1 of or relating to or caused by amnesia [syn: amnestic]
2 suffering from a partial loss of memory [syn: amnesiac] n : a person suffering from amnesia [syn: amnesiac]
- Of, pertaining to, or suffering from amnesia
- A person suffering from amnesia
Amnesia (from Greek ) is a condition in which memory is disturbed. The causes of amnesia are organic or functional. In simple terms it is the loss of memory. Organic causes include damage to the brain, through trauma or disease, or use of certain (generally sedative) drugs. Functional causes are psychological factors, such as defense mechanisms. Hysterical post-traumatic amnesia is an example of this. Amnesia may also be spontaneous, in the case of transient global amnesia. This global type of amnesia is more common in middle-aged to elderly people, particularly males, and usually lasts less than 24 hours.
Another effect of amnesia is the inability to imagine the future. A recent study published online in the Proceedings of the National Academy of Sciences shows that amnesiacs with damaged hippocampus cannot imagine the future.Patients with hippocampal amnesia cannot imagine new experiences, ''Proceedings of the National Acadamy of Sciences. This is because when a normal human being imagines the future, they use their past experiences to construct a possible scenario. For example, a person who would try to imagine what would happen at a party that would occur in the near future would use their past experience at parties to help construct the event in the future.
Forms of amnesia
- In anterograde amnesia, new events contained in the immediate memory are not transferred to the permanent as long-term memory. The sufferer will not be able to remember anything that occurs after the onset of this type of amnesia for more than a brief period following the event.
- Retrograde amnesia is the inability to recall some memory or memories of the past, beyond ordinary forgetfulness.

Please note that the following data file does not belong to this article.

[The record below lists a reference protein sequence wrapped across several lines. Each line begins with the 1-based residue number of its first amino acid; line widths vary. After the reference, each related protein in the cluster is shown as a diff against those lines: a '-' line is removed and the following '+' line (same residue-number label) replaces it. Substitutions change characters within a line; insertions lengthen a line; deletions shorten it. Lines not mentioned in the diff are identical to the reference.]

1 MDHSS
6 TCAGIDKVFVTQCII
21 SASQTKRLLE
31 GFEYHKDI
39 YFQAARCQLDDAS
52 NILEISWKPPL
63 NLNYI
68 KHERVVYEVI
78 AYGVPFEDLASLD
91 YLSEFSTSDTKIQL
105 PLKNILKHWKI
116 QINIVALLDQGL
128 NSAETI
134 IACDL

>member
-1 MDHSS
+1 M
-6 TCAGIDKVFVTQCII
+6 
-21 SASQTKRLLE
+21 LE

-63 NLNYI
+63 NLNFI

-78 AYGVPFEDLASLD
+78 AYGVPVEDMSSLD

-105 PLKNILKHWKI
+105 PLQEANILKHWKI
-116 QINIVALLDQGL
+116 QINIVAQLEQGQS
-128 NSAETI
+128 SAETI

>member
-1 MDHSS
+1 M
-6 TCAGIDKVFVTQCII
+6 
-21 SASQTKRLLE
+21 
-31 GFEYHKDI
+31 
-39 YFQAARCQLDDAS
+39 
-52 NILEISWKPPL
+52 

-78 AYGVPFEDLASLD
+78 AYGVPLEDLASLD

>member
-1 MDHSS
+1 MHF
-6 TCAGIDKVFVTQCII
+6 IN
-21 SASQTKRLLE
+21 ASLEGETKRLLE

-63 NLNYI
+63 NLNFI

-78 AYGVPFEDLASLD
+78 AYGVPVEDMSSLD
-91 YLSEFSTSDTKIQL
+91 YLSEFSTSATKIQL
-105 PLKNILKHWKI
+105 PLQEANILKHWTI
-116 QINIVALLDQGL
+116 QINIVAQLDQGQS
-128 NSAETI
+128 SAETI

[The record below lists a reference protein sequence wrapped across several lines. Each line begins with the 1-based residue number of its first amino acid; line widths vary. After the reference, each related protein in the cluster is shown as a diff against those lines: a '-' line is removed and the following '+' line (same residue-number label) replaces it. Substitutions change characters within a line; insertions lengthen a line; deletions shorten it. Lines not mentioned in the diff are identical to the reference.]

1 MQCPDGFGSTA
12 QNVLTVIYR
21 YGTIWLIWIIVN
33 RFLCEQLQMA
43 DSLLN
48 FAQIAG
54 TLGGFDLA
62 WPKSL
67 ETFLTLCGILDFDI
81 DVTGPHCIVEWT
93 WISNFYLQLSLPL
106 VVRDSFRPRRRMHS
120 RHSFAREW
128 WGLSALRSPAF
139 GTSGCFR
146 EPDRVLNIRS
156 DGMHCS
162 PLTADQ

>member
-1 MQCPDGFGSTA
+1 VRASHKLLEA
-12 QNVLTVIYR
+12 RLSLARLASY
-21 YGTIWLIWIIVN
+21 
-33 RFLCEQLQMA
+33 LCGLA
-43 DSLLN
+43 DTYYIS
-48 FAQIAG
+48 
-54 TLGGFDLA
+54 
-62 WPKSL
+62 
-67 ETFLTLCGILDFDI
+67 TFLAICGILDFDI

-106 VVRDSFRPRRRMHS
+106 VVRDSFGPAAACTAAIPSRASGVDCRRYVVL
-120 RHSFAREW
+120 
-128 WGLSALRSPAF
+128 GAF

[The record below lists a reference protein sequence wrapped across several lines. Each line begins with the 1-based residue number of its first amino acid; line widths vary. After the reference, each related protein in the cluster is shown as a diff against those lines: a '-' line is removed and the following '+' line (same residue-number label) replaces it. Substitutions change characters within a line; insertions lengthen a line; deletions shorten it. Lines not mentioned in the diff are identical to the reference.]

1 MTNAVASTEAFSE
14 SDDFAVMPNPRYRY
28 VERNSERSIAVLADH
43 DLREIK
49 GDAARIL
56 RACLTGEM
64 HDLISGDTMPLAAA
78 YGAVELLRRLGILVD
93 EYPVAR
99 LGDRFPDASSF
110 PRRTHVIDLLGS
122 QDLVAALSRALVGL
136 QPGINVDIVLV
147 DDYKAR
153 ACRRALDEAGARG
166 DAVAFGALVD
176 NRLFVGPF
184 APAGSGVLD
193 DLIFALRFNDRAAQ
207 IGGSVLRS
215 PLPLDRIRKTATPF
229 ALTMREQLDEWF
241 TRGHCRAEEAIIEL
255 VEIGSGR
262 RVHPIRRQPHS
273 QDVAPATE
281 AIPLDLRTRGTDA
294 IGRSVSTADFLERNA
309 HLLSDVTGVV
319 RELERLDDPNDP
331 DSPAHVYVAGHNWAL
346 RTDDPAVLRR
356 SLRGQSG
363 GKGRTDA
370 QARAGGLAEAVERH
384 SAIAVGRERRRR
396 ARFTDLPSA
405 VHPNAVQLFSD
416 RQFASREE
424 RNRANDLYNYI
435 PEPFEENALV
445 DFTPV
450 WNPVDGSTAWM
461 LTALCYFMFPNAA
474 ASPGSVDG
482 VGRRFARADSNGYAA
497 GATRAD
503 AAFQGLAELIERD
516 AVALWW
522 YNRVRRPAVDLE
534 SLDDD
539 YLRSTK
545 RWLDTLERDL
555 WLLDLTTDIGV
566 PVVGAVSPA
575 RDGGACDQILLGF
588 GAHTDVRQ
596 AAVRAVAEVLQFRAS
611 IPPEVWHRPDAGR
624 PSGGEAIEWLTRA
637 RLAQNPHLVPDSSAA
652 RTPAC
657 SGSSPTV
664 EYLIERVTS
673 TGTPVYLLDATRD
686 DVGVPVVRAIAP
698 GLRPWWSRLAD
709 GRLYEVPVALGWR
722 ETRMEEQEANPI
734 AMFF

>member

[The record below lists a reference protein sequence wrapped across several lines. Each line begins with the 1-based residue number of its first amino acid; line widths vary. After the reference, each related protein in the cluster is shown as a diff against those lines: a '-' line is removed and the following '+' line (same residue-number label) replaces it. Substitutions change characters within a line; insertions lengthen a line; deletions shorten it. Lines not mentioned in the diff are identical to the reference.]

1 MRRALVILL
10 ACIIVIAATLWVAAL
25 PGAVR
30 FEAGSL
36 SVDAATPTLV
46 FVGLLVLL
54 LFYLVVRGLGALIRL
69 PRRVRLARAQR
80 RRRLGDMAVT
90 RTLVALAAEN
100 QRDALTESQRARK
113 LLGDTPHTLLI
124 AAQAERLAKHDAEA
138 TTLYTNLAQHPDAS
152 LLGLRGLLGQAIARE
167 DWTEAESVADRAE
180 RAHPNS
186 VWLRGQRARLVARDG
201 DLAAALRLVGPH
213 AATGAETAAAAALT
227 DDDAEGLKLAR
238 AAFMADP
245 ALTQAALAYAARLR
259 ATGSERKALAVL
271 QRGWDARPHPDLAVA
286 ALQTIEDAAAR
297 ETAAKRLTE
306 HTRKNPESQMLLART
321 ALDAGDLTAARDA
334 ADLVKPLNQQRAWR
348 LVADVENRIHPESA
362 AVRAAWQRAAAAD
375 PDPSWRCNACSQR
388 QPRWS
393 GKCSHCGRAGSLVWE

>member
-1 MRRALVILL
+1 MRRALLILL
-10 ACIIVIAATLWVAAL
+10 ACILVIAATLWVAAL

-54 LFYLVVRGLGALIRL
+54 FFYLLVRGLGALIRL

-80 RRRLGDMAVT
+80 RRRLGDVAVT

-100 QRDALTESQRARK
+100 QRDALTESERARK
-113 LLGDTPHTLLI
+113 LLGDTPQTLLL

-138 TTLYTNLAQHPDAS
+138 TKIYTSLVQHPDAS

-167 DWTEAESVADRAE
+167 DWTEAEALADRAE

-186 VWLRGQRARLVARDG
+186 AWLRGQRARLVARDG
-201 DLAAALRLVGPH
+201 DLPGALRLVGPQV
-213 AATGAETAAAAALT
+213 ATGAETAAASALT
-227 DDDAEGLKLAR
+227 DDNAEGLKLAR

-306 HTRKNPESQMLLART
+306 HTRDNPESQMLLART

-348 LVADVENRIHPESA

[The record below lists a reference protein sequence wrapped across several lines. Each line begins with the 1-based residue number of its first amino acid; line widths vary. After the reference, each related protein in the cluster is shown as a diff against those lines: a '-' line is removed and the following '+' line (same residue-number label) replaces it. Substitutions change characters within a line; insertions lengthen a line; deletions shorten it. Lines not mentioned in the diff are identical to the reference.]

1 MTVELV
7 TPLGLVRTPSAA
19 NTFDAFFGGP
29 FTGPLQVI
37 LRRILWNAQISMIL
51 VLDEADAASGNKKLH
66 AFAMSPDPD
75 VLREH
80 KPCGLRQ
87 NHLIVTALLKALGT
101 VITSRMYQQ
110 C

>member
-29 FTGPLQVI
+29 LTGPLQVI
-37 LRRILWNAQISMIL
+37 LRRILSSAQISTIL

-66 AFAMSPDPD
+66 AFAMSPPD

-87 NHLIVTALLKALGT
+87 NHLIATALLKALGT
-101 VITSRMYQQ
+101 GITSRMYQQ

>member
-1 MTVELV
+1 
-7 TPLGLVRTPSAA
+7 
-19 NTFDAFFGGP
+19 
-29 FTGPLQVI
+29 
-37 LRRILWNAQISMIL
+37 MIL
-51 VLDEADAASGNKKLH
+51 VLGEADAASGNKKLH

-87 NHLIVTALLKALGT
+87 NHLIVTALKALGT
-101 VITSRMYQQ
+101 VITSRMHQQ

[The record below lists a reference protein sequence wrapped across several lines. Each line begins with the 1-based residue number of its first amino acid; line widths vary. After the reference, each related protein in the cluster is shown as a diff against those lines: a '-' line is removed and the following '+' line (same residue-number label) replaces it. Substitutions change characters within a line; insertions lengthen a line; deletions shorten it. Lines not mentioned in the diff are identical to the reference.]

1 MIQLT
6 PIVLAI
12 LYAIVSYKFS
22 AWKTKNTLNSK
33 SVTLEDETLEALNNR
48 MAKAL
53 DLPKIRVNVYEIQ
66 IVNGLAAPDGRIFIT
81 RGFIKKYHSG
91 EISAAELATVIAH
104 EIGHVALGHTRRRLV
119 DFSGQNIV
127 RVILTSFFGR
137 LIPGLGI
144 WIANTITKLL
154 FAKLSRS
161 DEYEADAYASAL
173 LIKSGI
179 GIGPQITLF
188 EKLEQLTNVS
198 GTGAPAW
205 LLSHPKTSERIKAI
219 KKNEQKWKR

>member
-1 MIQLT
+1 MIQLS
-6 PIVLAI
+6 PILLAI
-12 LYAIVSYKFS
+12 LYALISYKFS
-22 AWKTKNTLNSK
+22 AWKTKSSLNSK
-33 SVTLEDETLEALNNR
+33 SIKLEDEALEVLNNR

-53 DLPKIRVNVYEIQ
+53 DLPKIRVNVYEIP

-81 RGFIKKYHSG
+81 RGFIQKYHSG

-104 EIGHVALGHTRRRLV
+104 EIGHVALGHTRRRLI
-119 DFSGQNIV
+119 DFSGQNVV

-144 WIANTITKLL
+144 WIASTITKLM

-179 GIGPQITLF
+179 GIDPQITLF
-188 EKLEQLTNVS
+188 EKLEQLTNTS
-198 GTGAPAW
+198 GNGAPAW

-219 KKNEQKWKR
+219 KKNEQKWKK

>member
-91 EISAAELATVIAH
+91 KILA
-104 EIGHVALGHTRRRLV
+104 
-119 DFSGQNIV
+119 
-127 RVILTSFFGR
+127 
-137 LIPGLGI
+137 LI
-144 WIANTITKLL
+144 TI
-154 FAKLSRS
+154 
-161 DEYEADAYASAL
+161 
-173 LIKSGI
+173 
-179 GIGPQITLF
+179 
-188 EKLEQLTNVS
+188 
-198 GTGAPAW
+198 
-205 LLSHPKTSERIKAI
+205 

- The terms are used to categorize patterns of symptoms, rather than to indicate a particular cause or etiology. Both categories of amnesia can occur together in the same patient, and commonly result from drug effects or damage to the brain regions most closely associated with episodic/declarative memory: the medial temporal lobes and especially the hippocampus.
- An example of mixed retrograde and anterograde amnesia may be a motorcyclist unable to recall driving his motorbike prior to his head injury (retrograde amnesia), nor can he recall the hospital ward where he is told he had conversations with family over the next two days (anterograde amnesia).
Types/causes of amnesiaPost-traumatic amnesia is generally due to a head injury (e.g. a fall, a knock on the head). Traumatic amnesia is often transient, but may be permanent of either anterograde, retrograde, or mixed type. The extent of the period covered by the amnesia is related to the degree of injury and may give an indication of the prognosis for recovery of other functions. Mild trauma, such as a car accident that results in no more than mild whiplash, might cause the occupant of a car to have no memory of the moments just before the accident due to a brief interruption in the short/long-term memory transfer mechanism. The sufferer may also lose knowledge of who people are, they may remember events, but will not remember faces of them.
- Repressed memory is the controversial theory referring to the supposed inability to recall information, usually about stressful or traumatic events in persons' lives, such as a violent attack or rape. The memory is stored in long term memory, but access to it is impaired because of psychological defense mechanisms. Persons retain the capacity to learn new information and there may be some later partial or complete recovery of memory. This contrasts with e.g. anterograde amnesia caused by amnestics such as benzodiazepines or alcohol, where an experience was prevented from being transferred from temporary to permanent memory storage: it will never be recovered, because it was never stored in the first place. Formerly known as "Psychogenic Amnesia"